Although the recent protests in Armenia may seem to be sparked by the announcement of a 20 percent price hike in public electricity, the main reason behind them is the economic and political dependence on Russia and the crisis in Ukraine
Last month the Armenian Public Services Regulatory Committee announced a 20 percent price hike in public electricity, making household electricity costs the highest in Armenia amongst other Commonwealth of Independent States (CIS) countries. Hearing the news, hundreds of Armenians filled Freedom Square in Armenia's capital Yerevan on June 17. Led by the No to Plunder initiative, the protesters quickly swelled to the thousands and the protests spread to other cities. It was more than just the increase in electricity prices that motivated thousands of Armenians to go onto the streets against the police forces. Electricity is neither the sole cause of the crisis in Armenia, nor does the solution exclusively lie in resolving the problems of the electricity market there. People by and large left the streets after the suspension of the price hikes, but the root causes of public outrage are still latent. Should the economic conditions, which are indirectly dependent on the crisis in Ukraine, require similar sanctions, such protests may reoccur. Now that the protests have cooled down, it is time to evaluate the root causes and possible future consequences of the recent protests for Armenia and for the region.
A small-sized, underdeveloped country, Armenia's foreign policy, economy and domestic politics are inherently related to the two dynamics of the burden of the Soviet past and genocide claims. Despite Armenia's declaration of independence in 1990, similar to the other formerly Soviet countries, the economic resources, political dynamics and bureaucratic institutions of the country remained under the control of the Russian Federation through economic and political ties. Today's Armenia has bitter relations with Turkey over its genocide claims and the unresolved Nagorno-Karabakh conflict with Azerbaijan. A landlocked country, the economic and political ties of Armenia's two major neighbors are effectively broken. More importantly, Armenia's inimical relations with Azerbaijan and Turkey help sustain Russia's hegemony over Armenia.
Upon the deterioration of the economy in Russia, Armenians had the chance to reconsider Armenia's relations with Russia and the image of Russian hegemony in the country was questioned. The monopoly in the electricity distribution market in Armenia is held by Russian-based Inter-RAO. Headed by Russian President Vladimir Putin's close aide Igor Sechin, the company literally owns 100 percent of the market share. It is noteworthy that along with the dams in this mountainous country, Armenia has a nuclear reactor producing almost half the electricity the country needs. Having such resources at hand, Armenia even has an export agreement with Iran through which it barters for gas with its electricity supply. Following the price hikes in electricity, in this electricity supply-rich country, Inter-RAO was blamed for placing an unfair burden on the Armenian public. Consequently, within the past month, relations between Russia and Armenia and the latter's dependence on the former has been seriously questioned.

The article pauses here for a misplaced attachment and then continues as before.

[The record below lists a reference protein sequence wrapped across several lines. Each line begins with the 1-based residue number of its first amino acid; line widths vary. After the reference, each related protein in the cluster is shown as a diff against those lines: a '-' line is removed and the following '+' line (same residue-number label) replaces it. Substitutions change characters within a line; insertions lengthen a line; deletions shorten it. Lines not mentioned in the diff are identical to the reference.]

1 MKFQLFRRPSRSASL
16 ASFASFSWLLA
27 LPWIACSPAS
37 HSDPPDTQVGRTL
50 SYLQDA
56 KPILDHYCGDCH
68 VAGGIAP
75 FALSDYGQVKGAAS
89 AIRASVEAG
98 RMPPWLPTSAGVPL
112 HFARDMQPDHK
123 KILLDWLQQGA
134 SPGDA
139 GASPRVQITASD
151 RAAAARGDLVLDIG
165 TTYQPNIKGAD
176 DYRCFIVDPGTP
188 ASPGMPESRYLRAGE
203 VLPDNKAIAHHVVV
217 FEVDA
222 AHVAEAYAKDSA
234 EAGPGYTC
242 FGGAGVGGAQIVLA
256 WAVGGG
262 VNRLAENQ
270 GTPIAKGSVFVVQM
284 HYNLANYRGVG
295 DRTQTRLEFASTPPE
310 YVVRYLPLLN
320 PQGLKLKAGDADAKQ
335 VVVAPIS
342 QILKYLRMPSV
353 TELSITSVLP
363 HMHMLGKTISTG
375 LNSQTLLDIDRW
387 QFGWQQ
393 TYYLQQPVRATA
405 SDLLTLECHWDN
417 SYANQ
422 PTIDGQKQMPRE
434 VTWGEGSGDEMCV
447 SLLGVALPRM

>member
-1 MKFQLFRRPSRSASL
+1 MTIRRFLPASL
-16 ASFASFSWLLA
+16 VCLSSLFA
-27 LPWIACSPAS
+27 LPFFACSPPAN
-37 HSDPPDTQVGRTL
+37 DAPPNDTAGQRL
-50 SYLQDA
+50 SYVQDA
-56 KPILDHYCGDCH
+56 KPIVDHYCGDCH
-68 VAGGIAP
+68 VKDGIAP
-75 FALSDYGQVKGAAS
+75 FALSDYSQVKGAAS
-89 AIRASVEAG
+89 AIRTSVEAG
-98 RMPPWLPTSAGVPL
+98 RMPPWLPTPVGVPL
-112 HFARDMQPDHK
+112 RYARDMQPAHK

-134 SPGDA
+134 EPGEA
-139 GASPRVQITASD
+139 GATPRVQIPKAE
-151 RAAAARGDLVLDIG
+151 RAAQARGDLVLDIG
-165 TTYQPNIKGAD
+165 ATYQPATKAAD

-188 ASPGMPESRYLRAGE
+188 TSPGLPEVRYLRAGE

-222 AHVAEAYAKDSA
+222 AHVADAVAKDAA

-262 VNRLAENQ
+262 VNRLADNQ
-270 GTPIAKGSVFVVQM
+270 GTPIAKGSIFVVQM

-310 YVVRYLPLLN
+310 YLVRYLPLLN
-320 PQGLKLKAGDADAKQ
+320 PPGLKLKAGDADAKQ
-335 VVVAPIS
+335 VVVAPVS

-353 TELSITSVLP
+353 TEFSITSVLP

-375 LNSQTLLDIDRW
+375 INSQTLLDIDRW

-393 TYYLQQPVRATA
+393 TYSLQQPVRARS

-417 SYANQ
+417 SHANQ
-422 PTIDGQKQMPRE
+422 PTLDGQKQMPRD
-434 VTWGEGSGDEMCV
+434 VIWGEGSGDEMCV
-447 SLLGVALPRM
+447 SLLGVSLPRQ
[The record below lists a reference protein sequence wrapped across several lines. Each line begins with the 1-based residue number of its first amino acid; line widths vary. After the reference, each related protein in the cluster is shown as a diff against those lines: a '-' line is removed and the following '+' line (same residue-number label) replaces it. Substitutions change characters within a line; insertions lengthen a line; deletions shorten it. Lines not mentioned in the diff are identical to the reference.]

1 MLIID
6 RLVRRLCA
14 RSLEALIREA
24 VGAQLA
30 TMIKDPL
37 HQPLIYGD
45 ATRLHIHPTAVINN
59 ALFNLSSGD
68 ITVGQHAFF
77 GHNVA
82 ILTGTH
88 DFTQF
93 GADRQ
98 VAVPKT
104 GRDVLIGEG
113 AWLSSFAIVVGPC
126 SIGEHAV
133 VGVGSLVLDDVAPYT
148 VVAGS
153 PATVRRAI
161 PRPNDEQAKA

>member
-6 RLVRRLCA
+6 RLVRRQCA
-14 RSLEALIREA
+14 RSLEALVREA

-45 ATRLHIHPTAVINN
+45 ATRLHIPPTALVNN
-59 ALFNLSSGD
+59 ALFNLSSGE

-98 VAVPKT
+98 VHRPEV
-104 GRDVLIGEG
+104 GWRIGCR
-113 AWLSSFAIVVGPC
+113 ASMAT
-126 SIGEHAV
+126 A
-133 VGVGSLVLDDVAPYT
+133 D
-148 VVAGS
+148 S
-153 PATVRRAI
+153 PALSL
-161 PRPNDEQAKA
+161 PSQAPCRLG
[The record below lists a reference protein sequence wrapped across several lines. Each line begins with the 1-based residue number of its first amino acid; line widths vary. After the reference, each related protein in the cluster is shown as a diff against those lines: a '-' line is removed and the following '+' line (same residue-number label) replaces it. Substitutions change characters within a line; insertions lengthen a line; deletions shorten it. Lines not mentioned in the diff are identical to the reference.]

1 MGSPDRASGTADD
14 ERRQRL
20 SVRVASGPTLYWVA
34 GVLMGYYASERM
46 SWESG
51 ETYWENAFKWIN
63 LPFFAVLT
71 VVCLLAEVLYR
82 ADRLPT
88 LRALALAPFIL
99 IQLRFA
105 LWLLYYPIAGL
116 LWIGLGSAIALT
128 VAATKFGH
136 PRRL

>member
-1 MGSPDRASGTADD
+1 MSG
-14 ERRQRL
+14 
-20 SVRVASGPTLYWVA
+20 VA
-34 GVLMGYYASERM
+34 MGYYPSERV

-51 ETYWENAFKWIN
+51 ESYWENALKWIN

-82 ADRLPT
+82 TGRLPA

Following the crisis in Ukraine, the economic situation in Russia has spilled over into Armenia as well. However, following the Ukrainian crisis between Russia and the West, Armenia initially sided with Russia from the beginning, even increasing its political and economic allegiance. Armenian President Serzh Sargsyan signed an agreement to join the Eurasian Customs Union in January 2015, furthering the country's economic dependence on Russia. However, due to the crisis in Ukraine and its deteriorating effect on the Russian Federation, the economic parameters in Armenia have worsened day by day, along with Russia's image. The worsening of economic conditions in Russia has decreased the remittances coming from Armenian migrant workers. The unemployment rate is also on an upward trend. An incident that took place on Jan. 12, days after the accession of Armenia to the Eurasian Customs Union, added insult to injury. Six people from the same family in Gyumri, Armenia, which hosts a Russian military base, were found dead. The judicial investigation pointed to the Russian military base and it was revealed that the murderer was Valeriy Permakov, a Russian serviceman stationed at the base. The incident stirred up public outrage and the rehearsals of the recent protests took place in various cities around Armenia. Thousands of Armenians filled the streets and demanded a fair trial for Permakov to take place in Armenian courts, which never happened.
So far, Armenia has begrudgingly shared the economic burden of Russia's Ukraine policy. Sustaining its deep partnership with the Russian Federation has become costlier than ever for the Armenian government. Armenians protested in two mass demonstration waves, either directly or indirectly, against Russian hegemony over their country. These two countries still share strong economic and political ties, which will obviously endure in the near future. However, the more these ties become costly for the Armenian political elite and its citizens, the more alternatives can be considered. In such a scenario, Armenia may even seek to soften its relations with Turkey and Azerbaijan. Although it seems a longshot for apparent reasons, such a scenario would greatly serve the peace in the southern Caucasus as well as Armenia's economic and political stability.